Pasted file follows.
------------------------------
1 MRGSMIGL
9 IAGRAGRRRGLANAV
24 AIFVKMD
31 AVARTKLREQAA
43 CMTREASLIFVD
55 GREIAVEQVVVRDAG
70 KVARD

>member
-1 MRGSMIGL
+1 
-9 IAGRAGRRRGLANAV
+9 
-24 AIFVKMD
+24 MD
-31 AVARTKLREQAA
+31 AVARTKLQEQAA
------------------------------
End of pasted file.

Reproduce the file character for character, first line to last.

1 MRGSMIGL
9 IAGRAGRRRGLANAV
24 AIFVKMD
31 AVARTKLREQAA
43 CMTREASLIFVD
55 GREIAVEQVVVRDAG
70 KVARD

>member
-1 MRGSMIGL
+1 
-9 IAGRAGRRRGLANAV
+9 
-24 AIFVKMD
+24 MD
-31 AVARTKLREQAA
+31 AVARTKLQEQAA